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I have created the definition of more than 200 stored procedures. My problem is that I have to execute them on a different server and on a different database. The process which I am following is that first I check each stored procedure that it exists on that server and database or not. If not then I create them else I drop the earlier definition and create the new one.

So I just wanted to know that is there any other way out. As I have to perform this activity for each stored procedure. I want to create a script or so, which can run and create the definition of all my stored procedure on the server and database.

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migrated from stackoverflow.com Oct 7 '12 at 23:00

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9 Answers

Try right clicking on the database in Management Studio and selecting Tasks > Generate Scripts. The wizard that runs will let you create scripts for any objects in the database. In your case you'll want to select all "Stored Procedures".

In SQL Server 2008, you can click the "Advanced" button and change the value of the "Script DROP and CREATE" property to "Script DROP and CREATE" if you want to generate both scripts.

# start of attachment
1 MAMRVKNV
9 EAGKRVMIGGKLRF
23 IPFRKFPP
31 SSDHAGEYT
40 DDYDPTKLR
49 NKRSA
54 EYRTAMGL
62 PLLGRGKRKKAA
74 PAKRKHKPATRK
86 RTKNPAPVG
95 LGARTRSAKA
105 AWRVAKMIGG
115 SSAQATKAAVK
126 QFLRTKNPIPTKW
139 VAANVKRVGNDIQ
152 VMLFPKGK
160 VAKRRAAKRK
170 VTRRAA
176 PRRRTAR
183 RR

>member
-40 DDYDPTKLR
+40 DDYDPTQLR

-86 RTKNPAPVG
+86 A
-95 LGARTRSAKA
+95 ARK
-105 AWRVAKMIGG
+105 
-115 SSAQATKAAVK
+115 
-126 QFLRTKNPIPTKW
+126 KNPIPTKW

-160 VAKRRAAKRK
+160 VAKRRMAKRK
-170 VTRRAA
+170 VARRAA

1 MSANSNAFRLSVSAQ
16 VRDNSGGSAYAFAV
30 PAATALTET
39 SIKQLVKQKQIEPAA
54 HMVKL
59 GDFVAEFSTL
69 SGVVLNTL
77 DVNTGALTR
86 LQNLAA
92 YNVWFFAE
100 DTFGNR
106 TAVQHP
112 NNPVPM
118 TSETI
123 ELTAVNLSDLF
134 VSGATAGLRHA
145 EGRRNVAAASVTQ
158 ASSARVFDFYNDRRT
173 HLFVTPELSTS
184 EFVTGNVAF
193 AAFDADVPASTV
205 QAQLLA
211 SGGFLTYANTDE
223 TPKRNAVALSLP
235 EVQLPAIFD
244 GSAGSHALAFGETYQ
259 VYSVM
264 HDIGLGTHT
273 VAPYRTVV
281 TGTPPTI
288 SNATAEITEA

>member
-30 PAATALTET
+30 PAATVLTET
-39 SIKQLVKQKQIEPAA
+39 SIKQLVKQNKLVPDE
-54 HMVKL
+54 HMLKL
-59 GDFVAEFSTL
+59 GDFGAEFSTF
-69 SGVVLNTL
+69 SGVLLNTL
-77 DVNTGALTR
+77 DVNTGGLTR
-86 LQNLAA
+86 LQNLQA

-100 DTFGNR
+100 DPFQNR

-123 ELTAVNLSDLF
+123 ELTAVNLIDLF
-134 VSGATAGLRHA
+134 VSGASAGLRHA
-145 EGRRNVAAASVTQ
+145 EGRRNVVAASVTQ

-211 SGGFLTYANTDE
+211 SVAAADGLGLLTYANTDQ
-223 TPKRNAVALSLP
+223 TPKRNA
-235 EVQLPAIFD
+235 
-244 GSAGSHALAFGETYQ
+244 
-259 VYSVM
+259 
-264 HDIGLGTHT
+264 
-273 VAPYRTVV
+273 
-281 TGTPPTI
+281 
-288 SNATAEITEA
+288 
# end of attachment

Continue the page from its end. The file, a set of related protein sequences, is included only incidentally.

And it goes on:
In SQL Server 2005, you may need to generate one set of DROP scripts and then another set of CREATE scripts (sorry I don't have an instance handy to test with).

See this link for more info:
http://blog.sqlauthority.com/2007/08/21/sql-server-2005-create-script-to-copy-database-schema-and-all-the-objects-stored-procedure-functions-triggers-tables-views-constraints-and-all-other-database-objects/

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If you want a method to run 200 CREATE PROCEDURE statements, along with the checks to see if they already exist your options (which some have already been mentioned):

  • SSIS package
  • SQLCMD script
  • PowerShell Script using SQL 2005 SMO
  • Manually on each instance, as you are already doing I guess

Each option has their own level of complexity and knowledge to setup and run. If this is something you have to do frequently for moving code through environments you might find the time to learn and set one of the above options up worth your time.

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You can combine all of this into a single script run it on all instances of DB

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Thanx MichaelT. But I want to automate the process of creating the definition which I have created. Presently I am running the SQL server and on that I am running the stored procedure definition manually, so I just wanted to automate the process of manually running each stored procedure definition. –  Rahul Tripathi Oct 7 '12 at 15:33
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In your script that creates the stored procedures put the following:

IF OBJECT_ID('your_prodcedure') IS NOT NULL
    DROP PROCEDURE your_procedure
GO
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This I have done for all the stored procedure definition. I want to know how to automate the process the creating them on different server and database. –  Rahul Tripathi Oct 7 '12 at 15:32